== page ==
Next, the Symphonic band flooded the stage and band conductor Taylor LaPrairie instructed them to do a minute of individual warm ups. The room filled with clashes, each instrument sticking out, with loosely played riffs and loud bangs preparing for a challenging collection of pieces. Directing the musicians to refocus and stop playing, LaPrairie then introduces the band, praising their ability to play college level literature as mostly freshmen and sophomores. 

The Symphonic Band, conducted by director Taylor LaPrairie, takes listeners around the world with pieces from Italy and Spain in the Performing Arts Center Wednesday, March 27. The mixed grade band started practicing for these fast-paced college literatures in the beginning of the third quarter.

Their first piece, “Inglesina,” is an untraditional march featuring vast tempo modifications and dynamic changes. This Italian song evoked feelings of up and down with each swell of sound. After, the band began a Spanish song, “La Procession de Rucio,” meant to resemble a fiesta. The piece was high-energy, displaying many soloists and flute features. Just when the music swells and is set up for the perfect grand ending, the piece unexpectedly decrescendos and mellows out, becoming soft and flowy to eventually build up once again. 

Lastly, the band closed out their time with “Illumination,” a fast paced piece meant to emulate light in music form. In this specific piece, the xylophone was the driving, constant instrument that seemed to lead the rest of the song. Its soft puttering resembled movement, and experiencing the sound felt like traveling at the speed of light itself. Again, the band was thanked with a standing ovation, and the Wind Ensemble, the highest level band, made their way to the Performing Arts Center stage. 

The Wind Ensemble set off playing “Commando March,” an extremely challenging and fast paced piece, as their opening song. This was unlike any common march, with intricate runs that remained in tune throughout the entire piece. Then, switching it up, the band moved on to an overture to “La Forza Del Destino,” which translates to “the force of destiny”. Because this piece is an overture for an opera, there was immense drama that lasted the entire song. The band interpreted this different style by incorporating a rapid pace, crisp cutoffs, and synchronized playing.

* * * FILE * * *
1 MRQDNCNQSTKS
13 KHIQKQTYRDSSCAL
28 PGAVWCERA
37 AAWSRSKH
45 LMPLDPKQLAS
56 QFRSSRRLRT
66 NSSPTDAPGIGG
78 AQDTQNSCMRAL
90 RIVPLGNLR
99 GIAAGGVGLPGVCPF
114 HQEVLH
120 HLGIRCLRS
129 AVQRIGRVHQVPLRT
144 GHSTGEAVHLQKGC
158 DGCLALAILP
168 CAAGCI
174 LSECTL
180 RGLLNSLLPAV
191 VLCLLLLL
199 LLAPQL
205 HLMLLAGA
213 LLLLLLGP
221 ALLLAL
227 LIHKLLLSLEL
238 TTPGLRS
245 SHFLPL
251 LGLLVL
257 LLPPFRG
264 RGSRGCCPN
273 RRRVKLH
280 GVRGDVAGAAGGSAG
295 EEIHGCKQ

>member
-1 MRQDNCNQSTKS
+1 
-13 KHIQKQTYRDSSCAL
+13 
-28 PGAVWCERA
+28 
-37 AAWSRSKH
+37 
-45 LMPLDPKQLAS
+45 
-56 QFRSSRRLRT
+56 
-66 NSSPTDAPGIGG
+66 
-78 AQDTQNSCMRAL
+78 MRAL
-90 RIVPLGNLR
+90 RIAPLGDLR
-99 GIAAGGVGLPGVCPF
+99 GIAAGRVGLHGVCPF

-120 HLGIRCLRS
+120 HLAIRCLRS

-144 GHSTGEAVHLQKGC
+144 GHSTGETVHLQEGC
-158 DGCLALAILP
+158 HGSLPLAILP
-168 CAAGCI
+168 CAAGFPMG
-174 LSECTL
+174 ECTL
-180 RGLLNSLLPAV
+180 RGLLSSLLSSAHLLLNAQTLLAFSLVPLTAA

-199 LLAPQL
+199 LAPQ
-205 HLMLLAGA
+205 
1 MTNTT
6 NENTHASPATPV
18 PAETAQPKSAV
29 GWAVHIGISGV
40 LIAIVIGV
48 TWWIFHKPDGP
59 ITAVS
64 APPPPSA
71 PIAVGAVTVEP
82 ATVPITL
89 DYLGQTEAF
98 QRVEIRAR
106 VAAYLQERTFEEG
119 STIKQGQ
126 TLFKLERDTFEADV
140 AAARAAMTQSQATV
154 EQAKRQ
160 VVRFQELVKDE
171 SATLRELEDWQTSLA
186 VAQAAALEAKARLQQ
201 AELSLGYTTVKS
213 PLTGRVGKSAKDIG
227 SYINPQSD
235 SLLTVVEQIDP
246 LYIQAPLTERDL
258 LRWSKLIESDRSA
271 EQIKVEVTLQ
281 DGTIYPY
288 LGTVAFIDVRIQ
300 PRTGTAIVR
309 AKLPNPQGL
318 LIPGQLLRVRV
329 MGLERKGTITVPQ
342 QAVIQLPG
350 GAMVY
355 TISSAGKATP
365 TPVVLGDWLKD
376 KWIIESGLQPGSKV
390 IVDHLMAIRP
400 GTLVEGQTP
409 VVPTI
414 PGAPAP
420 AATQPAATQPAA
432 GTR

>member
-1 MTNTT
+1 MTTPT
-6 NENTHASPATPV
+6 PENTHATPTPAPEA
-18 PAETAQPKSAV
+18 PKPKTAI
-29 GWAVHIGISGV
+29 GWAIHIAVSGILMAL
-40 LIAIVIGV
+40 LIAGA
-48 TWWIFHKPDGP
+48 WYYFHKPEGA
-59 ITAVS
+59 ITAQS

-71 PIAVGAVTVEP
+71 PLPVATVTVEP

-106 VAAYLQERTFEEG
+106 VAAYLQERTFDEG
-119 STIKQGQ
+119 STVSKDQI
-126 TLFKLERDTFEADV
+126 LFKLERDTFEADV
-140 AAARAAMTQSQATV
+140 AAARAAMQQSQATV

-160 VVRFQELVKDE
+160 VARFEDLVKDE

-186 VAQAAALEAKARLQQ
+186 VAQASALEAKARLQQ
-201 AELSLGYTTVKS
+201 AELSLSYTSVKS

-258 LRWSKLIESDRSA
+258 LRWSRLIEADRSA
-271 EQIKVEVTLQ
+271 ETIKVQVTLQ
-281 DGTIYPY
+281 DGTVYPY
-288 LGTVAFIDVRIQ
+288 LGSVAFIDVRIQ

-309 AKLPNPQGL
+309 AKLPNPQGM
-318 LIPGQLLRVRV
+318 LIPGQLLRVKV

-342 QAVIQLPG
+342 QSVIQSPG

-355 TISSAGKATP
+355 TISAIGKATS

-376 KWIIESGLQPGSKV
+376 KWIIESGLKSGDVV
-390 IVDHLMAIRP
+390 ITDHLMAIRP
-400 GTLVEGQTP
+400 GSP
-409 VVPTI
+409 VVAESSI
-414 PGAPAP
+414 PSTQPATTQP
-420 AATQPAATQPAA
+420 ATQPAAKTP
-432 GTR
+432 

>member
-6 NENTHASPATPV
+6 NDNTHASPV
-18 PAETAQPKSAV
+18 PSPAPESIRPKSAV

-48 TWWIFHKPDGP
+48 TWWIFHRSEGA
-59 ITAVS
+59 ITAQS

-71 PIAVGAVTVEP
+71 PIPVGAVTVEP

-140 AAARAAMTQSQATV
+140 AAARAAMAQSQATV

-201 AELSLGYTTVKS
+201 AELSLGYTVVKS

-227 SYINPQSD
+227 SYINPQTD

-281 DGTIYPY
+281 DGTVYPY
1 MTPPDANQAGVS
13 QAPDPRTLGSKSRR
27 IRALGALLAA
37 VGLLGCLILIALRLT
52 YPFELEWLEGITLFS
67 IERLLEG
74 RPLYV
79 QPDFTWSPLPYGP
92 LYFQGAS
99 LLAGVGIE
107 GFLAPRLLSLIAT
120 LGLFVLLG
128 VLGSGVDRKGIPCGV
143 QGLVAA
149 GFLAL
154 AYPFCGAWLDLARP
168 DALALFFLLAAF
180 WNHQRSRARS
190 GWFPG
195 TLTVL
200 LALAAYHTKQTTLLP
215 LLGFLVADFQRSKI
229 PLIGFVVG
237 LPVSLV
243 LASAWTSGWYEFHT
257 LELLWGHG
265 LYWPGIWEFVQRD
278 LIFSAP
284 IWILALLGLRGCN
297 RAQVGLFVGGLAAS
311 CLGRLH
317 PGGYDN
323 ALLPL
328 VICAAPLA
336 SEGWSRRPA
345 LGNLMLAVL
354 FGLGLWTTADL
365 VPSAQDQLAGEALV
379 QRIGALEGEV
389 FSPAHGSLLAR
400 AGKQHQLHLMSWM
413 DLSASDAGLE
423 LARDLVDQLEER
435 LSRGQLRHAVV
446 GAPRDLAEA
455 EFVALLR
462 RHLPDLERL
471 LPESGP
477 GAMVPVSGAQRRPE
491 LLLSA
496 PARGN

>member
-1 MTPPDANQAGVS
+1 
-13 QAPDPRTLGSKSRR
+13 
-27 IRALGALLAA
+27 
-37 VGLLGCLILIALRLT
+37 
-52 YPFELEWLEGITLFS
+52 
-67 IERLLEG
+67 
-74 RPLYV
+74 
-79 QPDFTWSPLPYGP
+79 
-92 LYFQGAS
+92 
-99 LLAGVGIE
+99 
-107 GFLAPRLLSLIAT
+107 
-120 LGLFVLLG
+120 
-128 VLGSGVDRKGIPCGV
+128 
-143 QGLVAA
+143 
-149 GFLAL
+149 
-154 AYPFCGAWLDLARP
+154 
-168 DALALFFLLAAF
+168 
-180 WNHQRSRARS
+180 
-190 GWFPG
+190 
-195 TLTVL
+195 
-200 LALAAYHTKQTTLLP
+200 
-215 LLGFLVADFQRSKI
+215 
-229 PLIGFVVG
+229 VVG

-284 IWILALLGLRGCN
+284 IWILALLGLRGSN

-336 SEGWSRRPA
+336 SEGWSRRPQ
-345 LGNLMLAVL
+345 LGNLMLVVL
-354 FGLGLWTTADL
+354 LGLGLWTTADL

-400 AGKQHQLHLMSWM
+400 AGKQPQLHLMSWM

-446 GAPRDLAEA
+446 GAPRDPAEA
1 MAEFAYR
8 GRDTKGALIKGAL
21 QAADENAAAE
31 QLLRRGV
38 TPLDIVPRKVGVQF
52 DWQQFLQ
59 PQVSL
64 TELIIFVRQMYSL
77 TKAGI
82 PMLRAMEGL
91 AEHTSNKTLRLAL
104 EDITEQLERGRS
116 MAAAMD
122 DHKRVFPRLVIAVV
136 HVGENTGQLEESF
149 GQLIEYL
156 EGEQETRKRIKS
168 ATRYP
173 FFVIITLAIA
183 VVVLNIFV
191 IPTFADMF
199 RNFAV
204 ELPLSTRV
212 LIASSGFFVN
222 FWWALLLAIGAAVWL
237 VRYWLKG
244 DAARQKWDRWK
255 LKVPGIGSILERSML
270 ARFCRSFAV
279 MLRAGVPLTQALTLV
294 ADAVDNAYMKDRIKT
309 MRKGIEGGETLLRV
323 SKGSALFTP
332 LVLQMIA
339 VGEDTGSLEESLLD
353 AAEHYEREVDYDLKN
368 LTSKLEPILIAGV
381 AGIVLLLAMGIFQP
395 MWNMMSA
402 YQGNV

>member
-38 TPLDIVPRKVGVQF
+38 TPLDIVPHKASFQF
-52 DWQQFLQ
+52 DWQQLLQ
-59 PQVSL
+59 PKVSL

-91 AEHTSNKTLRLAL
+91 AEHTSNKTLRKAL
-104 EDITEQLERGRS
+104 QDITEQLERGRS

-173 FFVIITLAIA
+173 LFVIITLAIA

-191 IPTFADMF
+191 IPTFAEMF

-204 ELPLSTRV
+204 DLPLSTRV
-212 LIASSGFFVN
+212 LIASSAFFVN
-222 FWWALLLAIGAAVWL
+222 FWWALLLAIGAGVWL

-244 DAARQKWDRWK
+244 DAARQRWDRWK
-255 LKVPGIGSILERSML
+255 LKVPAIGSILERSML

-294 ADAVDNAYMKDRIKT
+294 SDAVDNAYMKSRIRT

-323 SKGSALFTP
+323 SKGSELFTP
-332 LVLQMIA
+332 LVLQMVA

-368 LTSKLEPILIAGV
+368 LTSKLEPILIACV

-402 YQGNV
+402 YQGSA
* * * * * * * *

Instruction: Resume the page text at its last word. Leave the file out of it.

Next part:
Finally, the Wind Ensemble ended with “Come Sunday,” which was meant to evoke a similar vibe to a church and welcoming the spirit into one’s body. The first movement, “Testimony,” begins with a spacious saxophone solo performed by senior Kole Aitala. As the woodwinds echo him, Aitala’s soulful playing connected the band with the audience as a pastor connects with churchgoers. 

“Having a solo can be a little nerve wracking, but ultimately it allows me to contribute to the band in a more meaningful and personal way,” Aitala said. “It’s a chance for me to showcase my hard work, and a moment I have been looking forward to throughout my highschool years.” 

The Wind Ensemble’s mastery of “Testimony’s” intricate runs and jazzy accidentals were telling of the work the musicians have put in this semester to produce a harmonious balance. 

Each section’s hard work comes together, when moving into their last piece the Wind Ensemble demonstrated an overall love for making music with one another while being able to control their instruments together. “Shout!” was an extremely fast paced and high energy piece which closed a concert that featured more serious and formal pieces. 

All three bands will perform these pieces at UIL Concert and Sight Reading at Leander High School, with Concert band’s performance April 9 and Symphonic and Wind Ensemble April 10. 

“It always feels good to look out into the audience after performing and know that people appreciate your hard work,” Qadan said. “It’s not common to have people attend the UIL competition, but if we could get more people to come out and show their support that would make [the competition] more fulfilling for everyone.”